It was from that apartment in the big grey house with the tin embossed walls and ceilings and the push button light switches, that I walked in my cap and gown to St. Mary's church to "graduate" from kindergarten on Saint Anthony's Day. It was on the big cement steps there that I had my picture taken in my white Communion suit and white bucks and walked to St. Mary's to receive my First Communion. My brother was born while we lived there. We had many birthday parties of our childhood there. Relatives (now long dead) had visited us there and only knew that apartment as our home. When President Kennedy was assassinated, and they let us out of school, that is where I ran home to. And right there on our big old Zenith black and white TV in the living room at 181 Remsen Avenue was where I saw Lee Harvey Oswald get shot, JFK's funeral procession and his burial at Arlington. That is where I lost my "innocence" about the safety of the world. That is where I realized that the world was an ever changing place. Now it was just another vacant lot you passed on the way to someplace else - no visible history.
I made a left turn at the light, after the car behind me beeped impatiently. I guess I didn't realize that the light had changed. The church grounds of St Mary of Mt Virgin church were still beautiful, though the pieta' in the grotto looked a little older and a little worn and tired - and like it needed cleaning. The fountain with the big eyed frogs that spit out water hadn't been turned on in years, but it was still there. It looked so thirsty these days.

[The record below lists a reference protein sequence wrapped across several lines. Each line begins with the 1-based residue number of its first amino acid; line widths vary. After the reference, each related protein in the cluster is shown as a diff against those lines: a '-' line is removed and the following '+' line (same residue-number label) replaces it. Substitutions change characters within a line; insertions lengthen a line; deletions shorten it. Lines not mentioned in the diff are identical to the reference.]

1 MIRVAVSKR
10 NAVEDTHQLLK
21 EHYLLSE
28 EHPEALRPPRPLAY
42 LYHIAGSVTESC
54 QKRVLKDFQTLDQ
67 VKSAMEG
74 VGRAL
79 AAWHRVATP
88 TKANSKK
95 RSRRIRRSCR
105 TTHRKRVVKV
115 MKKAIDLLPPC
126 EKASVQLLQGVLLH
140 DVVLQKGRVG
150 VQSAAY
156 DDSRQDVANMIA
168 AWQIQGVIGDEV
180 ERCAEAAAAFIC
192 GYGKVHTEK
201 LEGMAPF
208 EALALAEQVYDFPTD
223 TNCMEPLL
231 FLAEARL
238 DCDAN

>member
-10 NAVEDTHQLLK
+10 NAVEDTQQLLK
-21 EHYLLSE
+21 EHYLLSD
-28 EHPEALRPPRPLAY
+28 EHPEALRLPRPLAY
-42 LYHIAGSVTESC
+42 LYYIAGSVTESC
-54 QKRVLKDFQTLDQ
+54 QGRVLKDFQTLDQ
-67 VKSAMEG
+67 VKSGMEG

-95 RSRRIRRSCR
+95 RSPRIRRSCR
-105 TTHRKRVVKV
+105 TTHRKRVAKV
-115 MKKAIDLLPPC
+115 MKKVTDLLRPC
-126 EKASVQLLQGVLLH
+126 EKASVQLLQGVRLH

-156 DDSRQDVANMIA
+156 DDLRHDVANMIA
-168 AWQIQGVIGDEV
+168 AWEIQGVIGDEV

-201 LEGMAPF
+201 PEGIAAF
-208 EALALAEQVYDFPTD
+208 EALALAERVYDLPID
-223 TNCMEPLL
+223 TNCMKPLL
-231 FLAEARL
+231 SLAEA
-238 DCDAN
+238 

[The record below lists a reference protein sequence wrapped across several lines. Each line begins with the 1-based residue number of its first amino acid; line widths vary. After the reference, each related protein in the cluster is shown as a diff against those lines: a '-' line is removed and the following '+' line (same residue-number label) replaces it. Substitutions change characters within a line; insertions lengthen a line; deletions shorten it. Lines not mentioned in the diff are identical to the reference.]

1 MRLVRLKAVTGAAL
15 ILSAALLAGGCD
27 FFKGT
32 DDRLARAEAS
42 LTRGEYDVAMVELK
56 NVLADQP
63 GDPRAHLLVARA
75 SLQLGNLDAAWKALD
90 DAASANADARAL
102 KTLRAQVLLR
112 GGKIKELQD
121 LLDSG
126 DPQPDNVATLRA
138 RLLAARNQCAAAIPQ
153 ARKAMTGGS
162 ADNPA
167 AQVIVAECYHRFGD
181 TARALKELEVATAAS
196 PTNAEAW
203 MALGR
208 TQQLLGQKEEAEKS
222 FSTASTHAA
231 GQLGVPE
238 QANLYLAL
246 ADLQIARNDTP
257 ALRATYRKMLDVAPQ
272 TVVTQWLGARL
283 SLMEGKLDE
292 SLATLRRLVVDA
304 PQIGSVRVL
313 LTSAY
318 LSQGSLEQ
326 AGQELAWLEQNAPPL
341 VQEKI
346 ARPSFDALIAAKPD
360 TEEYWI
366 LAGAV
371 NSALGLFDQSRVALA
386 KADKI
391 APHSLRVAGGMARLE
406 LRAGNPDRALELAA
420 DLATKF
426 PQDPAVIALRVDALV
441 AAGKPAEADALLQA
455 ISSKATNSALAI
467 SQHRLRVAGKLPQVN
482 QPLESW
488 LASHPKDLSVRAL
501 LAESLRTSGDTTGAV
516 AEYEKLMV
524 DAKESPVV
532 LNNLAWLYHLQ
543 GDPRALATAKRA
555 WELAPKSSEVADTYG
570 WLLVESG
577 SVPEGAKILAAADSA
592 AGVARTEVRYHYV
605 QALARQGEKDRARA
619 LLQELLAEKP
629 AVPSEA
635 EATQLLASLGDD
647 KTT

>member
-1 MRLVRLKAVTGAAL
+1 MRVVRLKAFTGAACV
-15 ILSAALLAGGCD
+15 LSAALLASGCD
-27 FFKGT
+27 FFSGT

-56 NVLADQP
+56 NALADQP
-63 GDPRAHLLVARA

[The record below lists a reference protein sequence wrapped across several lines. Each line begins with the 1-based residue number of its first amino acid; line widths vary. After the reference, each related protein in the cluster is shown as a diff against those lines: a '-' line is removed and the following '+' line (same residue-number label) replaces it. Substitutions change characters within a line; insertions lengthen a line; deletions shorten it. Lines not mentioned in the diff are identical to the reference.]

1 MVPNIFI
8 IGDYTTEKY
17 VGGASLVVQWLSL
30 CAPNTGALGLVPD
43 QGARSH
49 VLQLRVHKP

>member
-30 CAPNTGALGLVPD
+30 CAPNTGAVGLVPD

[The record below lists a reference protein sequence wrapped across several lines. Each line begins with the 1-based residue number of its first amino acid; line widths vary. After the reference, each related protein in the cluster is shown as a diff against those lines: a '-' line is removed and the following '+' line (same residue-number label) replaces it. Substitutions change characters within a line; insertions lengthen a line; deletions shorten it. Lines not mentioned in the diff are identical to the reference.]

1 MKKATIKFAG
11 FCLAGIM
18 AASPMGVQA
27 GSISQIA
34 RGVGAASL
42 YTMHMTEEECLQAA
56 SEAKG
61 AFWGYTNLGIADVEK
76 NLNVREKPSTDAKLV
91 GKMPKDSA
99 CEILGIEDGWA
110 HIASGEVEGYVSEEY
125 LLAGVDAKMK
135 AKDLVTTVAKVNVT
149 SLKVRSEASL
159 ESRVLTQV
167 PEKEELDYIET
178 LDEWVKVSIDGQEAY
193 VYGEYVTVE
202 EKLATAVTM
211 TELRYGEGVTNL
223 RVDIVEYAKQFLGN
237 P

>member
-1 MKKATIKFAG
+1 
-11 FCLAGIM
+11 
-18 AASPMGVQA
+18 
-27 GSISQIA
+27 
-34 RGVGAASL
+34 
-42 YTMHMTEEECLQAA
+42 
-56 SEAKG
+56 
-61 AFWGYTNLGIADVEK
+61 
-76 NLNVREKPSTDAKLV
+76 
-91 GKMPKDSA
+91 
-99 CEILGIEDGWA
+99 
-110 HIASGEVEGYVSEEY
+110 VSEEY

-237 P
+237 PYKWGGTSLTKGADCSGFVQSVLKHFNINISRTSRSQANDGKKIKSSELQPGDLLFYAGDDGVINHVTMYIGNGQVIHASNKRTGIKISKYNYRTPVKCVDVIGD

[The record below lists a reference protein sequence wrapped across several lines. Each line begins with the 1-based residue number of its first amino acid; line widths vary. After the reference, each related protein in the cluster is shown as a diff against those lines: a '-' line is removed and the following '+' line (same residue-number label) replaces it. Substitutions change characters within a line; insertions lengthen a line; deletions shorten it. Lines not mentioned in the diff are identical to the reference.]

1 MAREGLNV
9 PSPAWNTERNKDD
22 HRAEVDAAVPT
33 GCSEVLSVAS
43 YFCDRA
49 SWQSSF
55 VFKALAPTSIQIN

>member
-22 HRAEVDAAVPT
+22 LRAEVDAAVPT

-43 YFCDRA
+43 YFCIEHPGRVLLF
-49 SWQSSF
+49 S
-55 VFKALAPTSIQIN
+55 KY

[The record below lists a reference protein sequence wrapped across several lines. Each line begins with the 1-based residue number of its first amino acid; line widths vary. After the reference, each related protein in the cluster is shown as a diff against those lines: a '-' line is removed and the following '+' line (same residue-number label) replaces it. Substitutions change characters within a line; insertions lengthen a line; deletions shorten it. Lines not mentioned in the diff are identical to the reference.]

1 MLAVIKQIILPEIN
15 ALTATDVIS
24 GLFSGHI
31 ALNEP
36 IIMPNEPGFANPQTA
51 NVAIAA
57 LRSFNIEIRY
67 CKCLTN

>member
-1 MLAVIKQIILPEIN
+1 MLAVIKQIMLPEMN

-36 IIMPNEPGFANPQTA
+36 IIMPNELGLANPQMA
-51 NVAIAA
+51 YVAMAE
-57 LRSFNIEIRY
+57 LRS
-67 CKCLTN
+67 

I could hear the footsteps of the processions on the slate stone walk. I could hear the giggles of the school girls from my 4th grade class on the way to the 12:10 Lenten Mass. I hear the whispers of the nuns as we left the church services before going on our way to '64 World's Fair. I hear the clicking of the cameras and see the flash bulbs pop as our pictures were being taken on our way to the church for Graduation on yet another Saint Anthony's Day. I could almost hear "Pomp and Circumstance" from the church organ escaping from the stained glass windows. I can see Sister Irma's face as she leads the choir, her arms waving wildly. I hear the water in the fountain and I could see the coins at the bottom. I can smell the incense from Benediction and hear a "Tantum Ergo". I can see my mother cry. I hear the church bells as I watched the sky moving behind the twin befries.
I had pulled over on Powers Street and started to get out of the car. Why am I doing this? Why do I insist on being haunted? Who has time for this nostalgia when there are so many more "real" things to do with your time. I needed to stop at the pharmacy and get to the bank before it closed. I had laundry to do. I had to stop for cigarettes. I had something interesting to watch on HBO.
I stayed in the car and drove away. But on my way back to where I live now, I realized that my nostalgia had taken me back to the most "real" time in my life.